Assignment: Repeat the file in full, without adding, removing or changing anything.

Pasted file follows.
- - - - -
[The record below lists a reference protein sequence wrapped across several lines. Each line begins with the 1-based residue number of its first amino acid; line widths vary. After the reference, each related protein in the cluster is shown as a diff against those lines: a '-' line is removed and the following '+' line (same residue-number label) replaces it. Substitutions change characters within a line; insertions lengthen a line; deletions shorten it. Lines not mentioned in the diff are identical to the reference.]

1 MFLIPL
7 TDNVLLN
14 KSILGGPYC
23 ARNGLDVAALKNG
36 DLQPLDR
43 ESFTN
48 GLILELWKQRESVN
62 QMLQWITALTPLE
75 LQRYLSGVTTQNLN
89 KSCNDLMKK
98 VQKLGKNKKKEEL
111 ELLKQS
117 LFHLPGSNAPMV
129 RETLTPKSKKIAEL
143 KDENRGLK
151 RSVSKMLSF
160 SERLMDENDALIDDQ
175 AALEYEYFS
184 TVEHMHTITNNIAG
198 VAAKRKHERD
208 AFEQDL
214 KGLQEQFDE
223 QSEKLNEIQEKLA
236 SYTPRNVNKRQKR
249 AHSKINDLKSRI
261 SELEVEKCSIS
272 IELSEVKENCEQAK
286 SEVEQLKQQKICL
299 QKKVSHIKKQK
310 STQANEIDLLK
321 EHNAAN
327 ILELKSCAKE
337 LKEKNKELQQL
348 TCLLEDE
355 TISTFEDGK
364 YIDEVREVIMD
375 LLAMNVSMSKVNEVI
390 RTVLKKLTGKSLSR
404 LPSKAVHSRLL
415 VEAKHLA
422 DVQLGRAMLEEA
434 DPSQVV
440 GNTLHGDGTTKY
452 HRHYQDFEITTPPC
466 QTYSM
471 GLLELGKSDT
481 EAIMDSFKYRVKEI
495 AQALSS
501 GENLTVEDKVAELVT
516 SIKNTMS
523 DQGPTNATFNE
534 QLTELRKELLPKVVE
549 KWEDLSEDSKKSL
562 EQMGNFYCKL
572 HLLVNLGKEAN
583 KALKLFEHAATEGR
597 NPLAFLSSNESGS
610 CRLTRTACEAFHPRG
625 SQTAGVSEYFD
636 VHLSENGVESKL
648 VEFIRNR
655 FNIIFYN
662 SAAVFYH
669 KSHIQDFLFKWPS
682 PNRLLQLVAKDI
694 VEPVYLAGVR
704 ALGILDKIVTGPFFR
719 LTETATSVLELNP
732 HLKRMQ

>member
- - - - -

[The record below lists a reference protein sequence wrapped across several lines. Each line begins with the 1-based residue number of its first amino acid; line widths vary. After the reference, each related protein in the cluster is shown as a diff against those lines: a '-' line is removed and the following '+' line (same residue-number label) replaces it. Substitutions change characters within a line; insertions lengthen a line; deletions shorten it. Lines not mentioned in the diff are identical to the reference.]

1 MFLIPL
7 TDNVLLN
14 KSILGGPYC
23 ARNGLDVAALKNG
36 DLQPLDR
43 ESFTN
48 GLILELWKQRESVN
62 QMLQWITALTPLE
75 LQRYLSGVTTQNLN
89 KSCNDLMKK
98 VQKLGKNKKKEEL
111 ELLKQS
117 LFHLPGSNAPMV
129 RETLTPKSKKIAEL
143 KDENRGLK
151 RSVSKMLSF
160 SERLMDENDALIDDQ
175 AALEYEYFS
184 TVEHMHTITNNIAG
198 VAAKRKHERD
208 AFEQDL
214 KGLQEQFDE
223 QSEKLNEIQEKLA
236 SYTPRNVNKRQKR
249 AHSKINDLKSRI
261 SELEVEKCSIS
272 IELSEVKENCEQAK
286 SEVEQLKQQKICL
299 QKKVSHIKKQK
310 STQANEIDLLK
321 EHNAAN
327 ILELKSCAKE
337 LKEKNKELQQL
348 TCLLEDE
355 TISTFEDGK
364 YIDEVREVIMD
375 LLAMNVSMSKVNEVI
390 RTVLKKLTGKSLSR
404 LPSKAVHSRLL
415 VEAKHLA
422 DVQLGRAMLEEA
434 DPSQVV
440 GNTLHGDGTTKY
452 HRHYQDFEITTPPC
466 QTYSM
471 GLLELGKSDT
481 EAIMDSFKYRVKEI
495 AQALSS
501 GENLTVEDKVAELVT
516 SIKNTMS
523 DQGPTNATFNE
534 QLTELRKELLPKVVE
549 KWEDLSEDSKKSL
562 EQMGNFYCKL
572 HLLVNLGKEAN
583 KALKLFEHAATEGR
597 NPLAFLSSNESGS
610 CRLTRTACEAFHPRG
625 SQTAGVSEYFD
636 VHLSENGVESKL
648 VEFIRNR
655 FNIIFYN
662 SAAVFYH
669 KSHIQDFLFKWPS
682 PNRLLQLVAKDI
694 VEPVYLAGVR
704 ALGILDKIVTGPFFR
719 LTETATSVLELNP
732 HLKRMQ

>member